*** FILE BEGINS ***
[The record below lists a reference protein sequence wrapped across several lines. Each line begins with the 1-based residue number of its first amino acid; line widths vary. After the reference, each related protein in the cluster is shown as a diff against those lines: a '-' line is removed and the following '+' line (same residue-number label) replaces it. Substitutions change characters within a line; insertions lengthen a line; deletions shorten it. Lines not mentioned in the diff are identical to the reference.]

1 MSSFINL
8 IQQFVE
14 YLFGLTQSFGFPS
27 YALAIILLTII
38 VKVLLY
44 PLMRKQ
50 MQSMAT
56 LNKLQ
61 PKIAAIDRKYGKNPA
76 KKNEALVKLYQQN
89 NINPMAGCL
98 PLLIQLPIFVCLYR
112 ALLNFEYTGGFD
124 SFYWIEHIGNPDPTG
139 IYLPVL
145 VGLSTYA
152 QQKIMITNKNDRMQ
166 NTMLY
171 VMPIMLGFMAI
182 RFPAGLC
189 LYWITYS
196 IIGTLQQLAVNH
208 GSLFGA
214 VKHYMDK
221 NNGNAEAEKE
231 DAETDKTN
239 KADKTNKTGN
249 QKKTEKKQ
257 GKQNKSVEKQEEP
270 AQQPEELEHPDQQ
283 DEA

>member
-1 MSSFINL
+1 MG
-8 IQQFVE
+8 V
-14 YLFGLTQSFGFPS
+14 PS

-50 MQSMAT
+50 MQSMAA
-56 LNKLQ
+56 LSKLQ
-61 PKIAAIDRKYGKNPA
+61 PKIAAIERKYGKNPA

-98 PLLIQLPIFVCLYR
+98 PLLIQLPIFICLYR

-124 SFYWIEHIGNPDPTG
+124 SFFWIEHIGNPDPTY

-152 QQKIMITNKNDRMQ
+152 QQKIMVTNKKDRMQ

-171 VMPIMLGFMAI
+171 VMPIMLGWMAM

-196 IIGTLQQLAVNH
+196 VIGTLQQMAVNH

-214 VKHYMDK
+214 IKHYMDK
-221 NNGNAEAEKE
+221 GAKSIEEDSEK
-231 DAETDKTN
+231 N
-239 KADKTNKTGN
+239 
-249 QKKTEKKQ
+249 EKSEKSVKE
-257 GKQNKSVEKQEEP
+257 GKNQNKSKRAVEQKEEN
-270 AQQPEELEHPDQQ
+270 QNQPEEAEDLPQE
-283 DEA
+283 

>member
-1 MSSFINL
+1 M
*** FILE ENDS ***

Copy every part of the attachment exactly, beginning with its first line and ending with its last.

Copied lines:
[The record below lists a reference protein sequence wrapped across several lines. Each line begins with the 1-based residue number of its first amino acid; line widths vary. After the reference, each related protein in the cluster is shown as a diff against those lines: a '-' line is removed and the following '+' line (same residue-number label) replaces it. Substitutions change characters within a line; insertions lengthen a line; deletions shorten it. Lines not mentioned in the diff are identical to the reference.]

1 MSSFINL
8 IQQFVE
14 YLFGLTQSFGFPS
27 YALAIILLTII
38 VKVLLY
44 PLMRKQ
50 MQSMAT
56 LNKLQ
61 PKIAAIDRKYGKNPA
76 KKNEALVKLYQQN
89 NINPMAGCL
98 PLLIQLPIFVCLYR
112 ALLNFEYTGGFD
124 SFYWIEHIGNPDPTG
139 IYLPVL
145 VGLSTYA
152 QQKIMITNKNDRMQ
166 NTMLY
171 VMPIMLGFMAI
182 RFPAGLC
189 LYWITYS
196 IIGTLQQLAVNH
208 GSLFGA
214 VKHYMDK
221 NNGNAEAEKE
231 DAETDKTN
239 KADKTNKTGN
249 QKKTEKKQ
257 GKQNKSVEKQEEP
270 AQQPEELEHPDQQ
283 DEA

>member
-1 MSSFINL
+1 MG
-8 IQQFVE
+8 V
-14 YLFGLTQSFGFPS
+14 PS

-50 MQSMAT
+50 MQSMAA
-56 LNKLQ
+56 LSKLQ
-61 PKIAAIDRKYGKNPA
+61 PKIAAIERKYGKNPA

-98 PLLIQLPIFVCLYR
+98 PLLIQLPIFICLYR

-124 SFYWIEHIGNPDPTG
+124 SFFWIEHIGNPDPTY

-152 QQKIMITNKNDRMQ
+152 QQKIMVTNKKDRMQ

-171 VMPIMLGFMAI
+171 VMPIMLGWMAM

-196 IIGTLQQLAVNH
+196 VIGTLQQMAVNH

-214 VKHYMDK
+214 IKHYMDK
-221 NNGNAEAEKE
+221 GAKSIEEDSEK
-231 DAETDKTN
+231 N
-239 KADKTNKTGN
+239 
-249 QKKTEKKQ
+249 EKSEKSVKE
-257 GKQNKSVEKQEEP
+257 GKNQNKSKRAVEQKEEN
-270 AQQPEELEHPDQQ
+270 QNQPEEAEDLPQE
-283 DEA
+283 

>member
-1 MSSFINL
+1 M